Don't get me wrong, I'm not casting aspersions on Fabrication. It's just that there is an onion-skin hierarchy of developer needs to consider here:

MultiCore works. You can create a Flex Module (or Flash SWF) with its own Core, and just instantiate the thing in your application treating it like a custom view component. This just lets you have two PureMVC cores running without stepping on each other's toes. They don't even have to communicate with each other in any special way, you can just use events and expose methods.

You don't have to deal with Pipes unless you want them. Only once you find the need to communicate back and forth without having references and invoking methods or sending events do you even need to consider it.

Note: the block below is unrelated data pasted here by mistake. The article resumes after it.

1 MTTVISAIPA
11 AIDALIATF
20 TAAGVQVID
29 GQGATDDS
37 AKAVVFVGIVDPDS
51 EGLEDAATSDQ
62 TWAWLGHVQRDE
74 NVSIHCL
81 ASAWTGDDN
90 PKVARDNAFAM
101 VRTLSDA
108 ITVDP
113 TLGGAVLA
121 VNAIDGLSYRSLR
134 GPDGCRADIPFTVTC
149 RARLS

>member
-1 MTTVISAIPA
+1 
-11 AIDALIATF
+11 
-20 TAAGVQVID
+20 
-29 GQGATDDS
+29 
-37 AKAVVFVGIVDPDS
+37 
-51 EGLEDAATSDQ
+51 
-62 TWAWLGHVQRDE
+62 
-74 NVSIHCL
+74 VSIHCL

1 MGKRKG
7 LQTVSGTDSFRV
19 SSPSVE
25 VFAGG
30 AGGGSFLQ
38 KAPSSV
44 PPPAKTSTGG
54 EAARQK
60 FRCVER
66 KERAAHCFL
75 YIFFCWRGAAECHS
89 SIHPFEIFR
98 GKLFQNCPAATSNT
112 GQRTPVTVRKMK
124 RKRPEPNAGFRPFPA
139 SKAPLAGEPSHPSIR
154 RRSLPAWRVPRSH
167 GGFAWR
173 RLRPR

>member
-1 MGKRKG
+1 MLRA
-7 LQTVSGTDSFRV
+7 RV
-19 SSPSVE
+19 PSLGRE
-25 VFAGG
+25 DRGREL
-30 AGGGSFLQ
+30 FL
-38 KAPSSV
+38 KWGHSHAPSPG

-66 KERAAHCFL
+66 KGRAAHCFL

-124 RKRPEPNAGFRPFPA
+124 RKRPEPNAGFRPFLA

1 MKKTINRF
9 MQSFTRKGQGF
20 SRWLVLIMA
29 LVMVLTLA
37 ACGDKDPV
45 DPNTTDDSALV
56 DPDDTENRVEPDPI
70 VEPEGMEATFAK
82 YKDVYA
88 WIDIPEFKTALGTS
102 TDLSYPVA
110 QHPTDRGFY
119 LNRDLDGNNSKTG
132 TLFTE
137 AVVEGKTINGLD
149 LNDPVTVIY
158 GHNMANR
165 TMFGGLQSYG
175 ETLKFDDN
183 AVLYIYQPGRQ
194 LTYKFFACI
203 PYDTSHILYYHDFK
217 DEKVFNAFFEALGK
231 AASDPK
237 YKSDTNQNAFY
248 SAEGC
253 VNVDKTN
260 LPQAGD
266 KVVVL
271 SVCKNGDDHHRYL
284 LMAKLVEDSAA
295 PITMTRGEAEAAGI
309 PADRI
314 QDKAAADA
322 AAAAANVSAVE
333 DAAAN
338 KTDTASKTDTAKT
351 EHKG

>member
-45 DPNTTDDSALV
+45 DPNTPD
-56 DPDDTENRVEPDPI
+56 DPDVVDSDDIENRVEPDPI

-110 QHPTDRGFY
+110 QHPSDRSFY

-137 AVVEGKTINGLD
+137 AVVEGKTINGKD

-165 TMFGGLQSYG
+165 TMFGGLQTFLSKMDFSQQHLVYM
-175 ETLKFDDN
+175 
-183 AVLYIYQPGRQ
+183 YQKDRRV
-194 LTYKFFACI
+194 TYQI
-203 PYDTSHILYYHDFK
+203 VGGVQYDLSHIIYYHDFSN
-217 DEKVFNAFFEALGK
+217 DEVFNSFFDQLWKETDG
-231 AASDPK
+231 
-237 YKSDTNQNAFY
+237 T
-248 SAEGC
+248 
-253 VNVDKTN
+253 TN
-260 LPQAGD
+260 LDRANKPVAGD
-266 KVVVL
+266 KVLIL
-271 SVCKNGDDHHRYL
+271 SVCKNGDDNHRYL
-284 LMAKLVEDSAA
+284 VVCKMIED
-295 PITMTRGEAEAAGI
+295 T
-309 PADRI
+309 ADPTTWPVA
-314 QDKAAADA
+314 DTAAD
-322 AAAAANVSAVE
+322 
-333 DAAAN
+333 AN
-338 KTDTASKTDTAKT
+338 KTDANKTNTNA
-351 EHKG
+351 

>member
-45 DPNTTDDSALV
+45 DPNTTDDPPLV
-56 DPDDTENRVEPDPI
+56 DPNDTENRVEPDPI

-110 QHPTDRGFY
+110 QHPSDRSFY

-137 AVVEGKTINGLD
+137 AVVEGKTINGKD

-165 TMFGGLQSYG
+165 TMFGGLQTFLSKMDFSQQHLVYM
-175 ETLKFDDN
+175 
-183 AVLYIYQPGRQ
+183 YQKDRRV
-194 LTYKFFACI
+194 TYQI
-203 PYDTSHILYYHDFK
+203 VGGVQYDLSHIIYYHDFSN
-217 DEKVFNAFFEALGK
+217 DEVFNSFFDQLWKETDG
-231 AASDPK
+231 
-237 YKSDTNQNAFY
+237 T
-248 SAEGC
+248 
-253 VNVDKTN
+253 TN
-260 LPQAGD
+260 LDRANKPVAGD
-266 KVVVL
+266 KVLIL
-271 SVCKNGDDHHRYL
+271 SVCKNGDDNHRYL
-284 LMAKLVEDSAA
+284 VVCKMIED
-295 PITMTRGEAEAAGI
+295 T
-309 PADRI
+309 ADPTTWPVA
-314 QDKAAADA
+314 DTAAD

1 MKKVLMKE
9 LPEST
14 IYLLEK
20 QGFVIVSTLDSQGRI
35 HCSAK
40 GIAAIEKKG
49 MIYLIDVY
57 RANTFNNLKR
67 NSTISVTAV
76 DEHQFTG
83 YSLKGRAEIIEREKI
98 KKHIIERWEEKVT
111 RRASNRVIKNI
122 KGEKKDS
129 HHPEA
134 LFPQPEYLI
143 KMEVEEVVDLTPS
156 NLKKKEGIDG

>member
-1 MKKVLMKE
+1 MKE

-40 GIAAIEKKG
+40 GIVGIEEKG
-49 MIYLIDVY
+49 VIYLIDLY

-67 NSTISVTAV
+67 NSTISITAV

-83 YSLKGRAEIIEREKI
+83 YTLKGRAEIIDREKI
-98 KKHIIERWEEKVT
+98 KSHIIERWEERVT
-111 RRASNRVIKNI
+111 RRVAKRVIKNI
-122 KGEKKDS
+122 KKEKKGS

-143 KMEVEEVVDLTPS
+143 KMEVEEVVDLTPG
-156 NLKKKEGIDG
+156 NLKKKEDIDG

MultiCore and Pipes work great together, (yes, I planned it that way :) and you can plumb them easily in a short Command. If you only have 2 or 3 modules, this may be the easiest, most lightweight way to go.

However, if you've got 50 modules, dynamically created and destroyed at runtime with complex communication networks to establish between them, then you might desire a framework on top of MultiCore and Pipes to help with the plumbing. That's where Fabrication comes in. It has loads of helpful functionality for helping you do this easily, but if you don't have this level of need, then it's 72k added to your app that you could easily do without.

-=Cliff>

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Gilbi
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« Reply #2 on: June 14, 2009, 04:38:18 »